The best way to treat a milk allergy rash is to eliminate the infant’s exposure to dairy. You can do this with an elimination diet, in which you remove all sources of dairy from the baby’s diet. Remove dairy from your infant’s diet for at least two to three weeks, and watch to see if symptoms improve. If you are breastfeeding and suspect that the rash is caused by cow protein in your breastmilk, it may take as long as four weeks for all the dairy to get out of your infant’s system and for symptoms to completely disappear.
Other Common Rashes in Infants
If eliminating all dairy from your infant’s diet does not clear up his rash, then consider other causes for your baby’s rash. Other common types of rash in infants include contact rash, yeast rash and impetigo. If your baby’s rash seems to be an allergic reaction but eliminating milk does not cause it to improve, then consider other possible food allergies as the cause.
Cow’s Milk Allergy (CMA)
Science does not know exactly why some children develop allergies against food, cow’s milk being the most common one in infants and children. Symptoms can be avoided by eliminating cow’s milk protein from your child’s diet.
There are many options for substitutes available, ranging from formulas containing proteins which have been made smaller, to formulas that contain no cow’s milk protein at all, so-called amino acid-based formulas. Luckily, most children outgrow food allergies later in life.
CMA typically develops when cows’ milk is first introduced into your baby’s diet either in formula or when your baby starts eating solids.
More rarely, it can affect babies who are exclusively breastfed because of cows’ milk from the mother’s diet passing to the baby through breast milk.
There are two main types of CMA:
- Immediate CMA – where symptoms typically begin within minutes of having cows’ milk
- Delayed CMA – where symptoms typically begin several hours, or even days, after having cows’ milk
Symptoms of cows’ milk allergy
Cows’ milk allergy can cause a wide range of symptoms, including:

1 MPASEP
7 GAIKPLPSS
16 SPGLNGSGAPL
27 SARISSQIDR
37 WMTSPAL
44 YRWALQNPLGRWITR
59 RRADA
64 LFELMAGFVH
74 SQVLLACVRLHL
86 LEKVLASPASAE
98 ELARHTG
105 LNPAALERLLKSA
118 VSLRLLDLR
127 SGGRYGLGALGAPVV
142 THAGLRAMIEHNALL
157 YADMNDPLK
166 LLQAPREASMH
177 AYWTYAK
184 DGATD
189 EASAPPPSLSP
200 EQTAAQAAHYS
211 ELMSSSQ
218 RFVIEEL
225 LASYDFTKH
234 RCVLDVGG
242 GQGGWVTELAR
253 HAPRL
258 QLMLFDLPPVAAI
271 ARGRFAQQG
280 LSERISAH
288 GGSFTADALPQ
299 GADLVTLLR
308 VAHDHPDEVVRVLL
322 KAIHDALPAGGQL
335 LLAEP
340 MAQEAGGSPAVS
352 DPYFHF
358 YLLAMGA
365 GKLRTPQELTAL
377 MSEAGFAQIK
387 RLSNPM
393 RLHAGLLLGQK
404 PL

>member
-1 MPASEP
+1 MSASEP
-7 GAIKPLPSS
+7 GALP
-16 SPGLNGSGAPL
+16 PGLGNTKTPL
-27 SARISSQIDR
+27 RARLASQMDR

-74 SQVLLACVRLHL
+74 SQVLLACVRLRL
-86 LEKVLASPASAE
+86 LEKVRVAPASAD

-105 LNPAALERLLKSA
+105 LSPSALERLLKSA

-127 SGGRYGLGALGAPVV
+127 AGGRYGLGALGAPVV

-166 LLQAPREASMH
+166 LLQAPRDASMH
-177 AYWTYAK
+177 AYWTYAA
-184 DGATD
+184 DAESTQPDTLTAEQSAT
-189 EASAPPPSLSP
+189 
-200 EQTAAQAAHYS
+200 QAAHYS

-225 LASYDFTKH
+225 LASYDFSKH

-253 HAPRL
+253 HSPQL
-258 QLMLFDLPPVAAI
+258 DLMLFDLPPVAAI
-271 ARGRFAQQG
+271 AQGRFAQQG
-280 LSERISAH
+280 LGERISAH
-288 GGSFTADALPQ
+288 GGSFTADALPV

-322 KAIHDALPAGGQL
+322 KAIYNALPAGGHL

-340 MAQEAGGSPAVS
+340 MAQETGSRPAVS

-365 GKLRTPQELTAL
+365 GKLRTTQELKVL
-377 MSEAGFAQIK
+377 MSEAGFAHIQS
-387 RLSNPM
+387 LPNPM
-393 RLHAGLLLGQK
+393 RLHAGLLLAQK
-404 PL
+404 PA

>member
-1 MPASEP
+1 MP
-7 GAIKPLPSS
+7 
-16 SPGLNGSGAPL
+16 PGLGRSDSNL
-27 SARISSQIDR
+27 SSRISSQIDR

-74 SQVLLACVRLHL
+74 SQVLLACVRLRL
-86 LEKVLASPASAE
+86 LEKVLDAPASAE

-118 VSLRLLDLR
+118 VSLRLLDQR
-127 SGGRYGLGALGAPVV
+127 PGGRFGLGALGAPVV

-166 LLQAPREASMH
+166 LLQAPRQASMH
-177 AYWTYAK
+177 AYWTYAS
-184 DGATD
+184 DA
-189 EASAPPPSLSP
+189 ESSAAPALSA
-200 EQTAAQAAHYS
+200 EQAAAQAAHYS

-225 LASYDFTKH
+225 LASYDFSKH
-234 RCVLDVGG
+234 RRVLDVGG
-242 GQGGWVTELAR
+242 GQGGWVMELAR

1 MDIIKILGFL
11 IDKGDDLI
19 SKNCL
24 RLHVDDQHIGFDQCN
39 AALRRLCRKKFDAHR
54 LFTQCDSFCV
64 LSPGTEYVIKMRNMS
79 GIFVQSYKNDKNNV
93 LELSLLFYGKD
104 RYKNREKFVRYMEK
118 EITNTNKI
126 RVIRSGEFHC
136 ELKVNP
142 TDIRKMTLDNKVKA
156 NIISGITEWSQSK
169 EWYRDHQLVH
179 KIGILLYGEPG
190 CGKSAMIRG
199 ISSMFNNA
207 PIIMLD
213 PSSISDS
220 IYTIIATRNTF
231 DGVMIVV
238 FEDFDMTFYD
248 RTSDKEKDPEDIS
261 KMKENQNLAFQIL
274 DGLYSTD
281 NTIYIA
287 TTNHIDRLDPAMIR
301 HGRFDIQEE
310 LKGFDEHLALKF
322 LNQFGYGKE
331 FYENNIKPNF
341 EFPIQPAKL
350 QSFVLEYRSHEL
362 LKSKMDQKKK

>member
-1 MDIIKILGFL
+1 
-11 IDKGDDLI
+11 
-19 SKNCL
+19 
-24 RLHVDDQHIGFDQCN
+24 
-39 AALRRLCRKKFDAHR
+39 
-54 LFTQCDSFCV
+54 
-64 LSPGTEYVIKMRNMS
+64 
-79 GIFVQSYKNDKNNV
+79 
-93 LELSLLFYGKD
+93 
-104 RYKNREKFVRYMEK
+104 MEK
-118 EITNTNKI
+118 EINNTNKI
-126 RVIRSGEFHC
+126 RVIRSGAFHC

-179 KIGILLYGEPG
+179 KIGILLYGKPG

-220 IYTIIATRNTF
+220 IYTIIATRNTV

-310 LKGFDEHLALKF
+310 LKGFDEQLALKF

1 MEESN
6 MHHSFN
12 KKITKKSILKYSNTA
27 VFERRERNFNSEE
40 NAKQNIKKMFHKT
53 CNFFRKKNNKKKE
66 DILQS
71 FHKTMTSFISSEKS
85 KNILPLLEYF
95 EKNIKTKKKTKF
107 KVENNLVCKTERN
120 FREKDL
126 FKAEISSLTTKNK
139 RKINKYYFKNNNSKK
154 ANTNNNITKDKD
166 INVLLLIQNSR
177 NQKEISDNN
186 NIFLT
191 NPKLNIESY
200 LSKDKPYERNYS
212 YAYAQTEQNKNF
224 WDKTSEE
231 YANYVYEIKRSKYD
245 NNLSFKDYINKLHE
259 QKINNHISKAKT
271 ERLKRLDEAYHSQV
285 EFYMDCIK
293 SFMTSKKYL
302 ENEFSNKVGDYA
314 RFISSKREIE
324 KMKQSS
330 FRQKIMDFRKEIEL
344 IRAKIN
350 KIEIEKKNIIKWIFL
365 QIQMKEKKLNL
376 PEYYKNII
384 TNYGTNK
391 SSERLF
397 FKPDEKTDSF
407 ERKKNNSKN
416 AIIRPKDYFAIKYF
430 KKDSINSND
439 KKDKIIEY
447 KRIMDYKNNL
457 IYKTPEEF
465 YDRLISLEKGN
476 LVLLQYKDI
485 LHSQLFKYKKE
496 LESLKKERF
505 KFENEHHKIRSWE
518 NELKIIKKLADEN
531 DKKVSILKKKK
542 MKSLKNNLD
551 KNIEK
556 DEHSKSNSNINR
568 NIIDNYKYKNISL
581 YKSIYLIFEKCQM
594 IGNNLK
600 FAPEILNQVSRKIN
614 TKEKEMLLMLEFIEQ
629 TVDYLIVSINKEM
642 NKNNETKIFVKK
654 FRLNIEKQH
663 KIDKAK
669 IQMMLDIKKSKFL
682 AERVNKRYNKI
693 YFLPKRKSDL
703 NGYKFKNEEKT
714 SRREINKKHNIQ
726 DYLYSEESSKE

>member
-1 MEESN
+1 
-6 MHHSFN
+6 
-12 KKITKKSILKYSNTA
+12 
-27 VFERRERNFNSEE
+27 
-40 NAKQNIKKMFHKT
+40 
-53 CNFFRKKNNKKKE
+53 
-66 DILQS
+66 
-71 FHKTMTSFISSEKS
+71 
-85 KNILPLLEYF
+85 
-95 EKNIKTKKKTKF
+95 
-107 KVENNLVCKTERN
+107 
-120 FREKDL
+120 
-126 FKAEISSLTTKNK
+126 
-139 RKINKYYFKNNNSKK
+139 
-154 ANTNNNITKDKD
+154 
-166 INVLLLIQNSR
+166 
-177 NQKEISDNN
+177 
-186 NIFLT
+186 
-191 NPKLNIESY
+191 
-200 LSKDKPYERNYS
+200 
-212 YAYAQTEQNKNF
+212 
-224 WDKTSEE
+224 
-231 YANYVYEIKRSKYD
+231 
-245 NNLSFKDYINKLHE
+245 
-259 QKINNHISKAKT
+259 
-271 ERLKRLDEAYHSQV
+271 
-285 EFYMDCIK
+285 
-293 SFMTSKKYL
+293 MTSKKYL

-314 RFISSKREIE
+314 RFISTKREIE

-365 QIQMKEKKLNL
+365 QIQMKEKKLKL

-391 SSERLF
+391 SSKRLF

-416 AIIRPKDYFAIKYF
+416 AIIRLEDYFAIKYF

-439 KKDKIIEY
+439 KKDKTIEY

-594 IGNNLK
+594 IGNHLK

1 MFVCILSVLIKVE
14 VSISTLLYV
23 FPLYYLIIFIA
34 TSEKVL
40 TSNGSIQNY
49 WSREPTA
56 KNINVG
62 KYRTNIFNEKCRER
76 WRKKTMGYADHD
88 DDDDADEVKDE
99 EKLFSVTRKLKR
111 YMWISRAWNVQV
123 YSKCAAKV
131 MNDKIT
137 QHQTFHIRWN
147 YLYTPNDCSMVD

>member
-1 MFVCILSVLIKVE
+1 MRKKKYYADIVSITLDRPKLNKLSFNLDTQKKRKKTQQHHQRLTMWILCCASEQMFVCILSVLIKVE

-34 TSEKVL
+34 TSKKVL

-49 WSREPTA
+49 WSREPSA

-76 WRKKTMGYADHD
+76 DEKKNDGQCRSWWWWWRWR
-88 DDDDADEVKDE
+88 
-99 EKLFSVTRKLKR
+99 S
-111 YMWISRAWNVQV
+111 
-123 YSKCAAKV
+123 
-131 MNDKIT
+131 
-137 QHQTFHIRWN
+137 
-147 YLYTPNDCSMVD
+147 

- skin reactions – such as a red itchy rash or swelling of the lips, face and around the eyes
- digestive problems – such as stomach ache, vomiting, colic, diarrhoea or constipation
- hayfever-like symptoms – such as a runny or blocked nose
- eczema that doesn’t improve with treatment
Occasionally CMA can cause severe allergic symptoms that come on suddenly, such as swelling in the mouth or throat, wheezing, cough, shortness of breath, and difficult, noisy breathing.
A severe allergic reaction, or anaphylaxis, is a medical emergency – call 999 or go immediately to your local hospital A&E department.
Treatment for CMA
If your baby is diagnosed with CMA, you’ll be offered advice by your GP or an allergy specialist on how to manage their allergy. You may also be referred to a dietitian.
Treatment involves removing all cows’ milk from your child’s diet for a period of time.
If your baby is formula-fed, your GP can prescribe special infant formula.
Don’t give your child any other type of milk without first getting medical advice.
If your baby is exclusively breastfed, the mother will be advised to avoid all cows’ milk products.
Your child should be assessed every 6 to 12 months to see if they have grown out of their allergy.
How you can help your doctor make a diagnosis
Giving your doctor as much detail about your baby’s symptoms as possible can help speed up the diagnosis process. By keeping a diary of their symptoms, including when they occur and how long they last for, you can help your doctor identify or rule out CMA. Taking photos of any skin reactions, such as a rash, can be helpful too. You should also let your doctor know if there is a history of allergy in your family.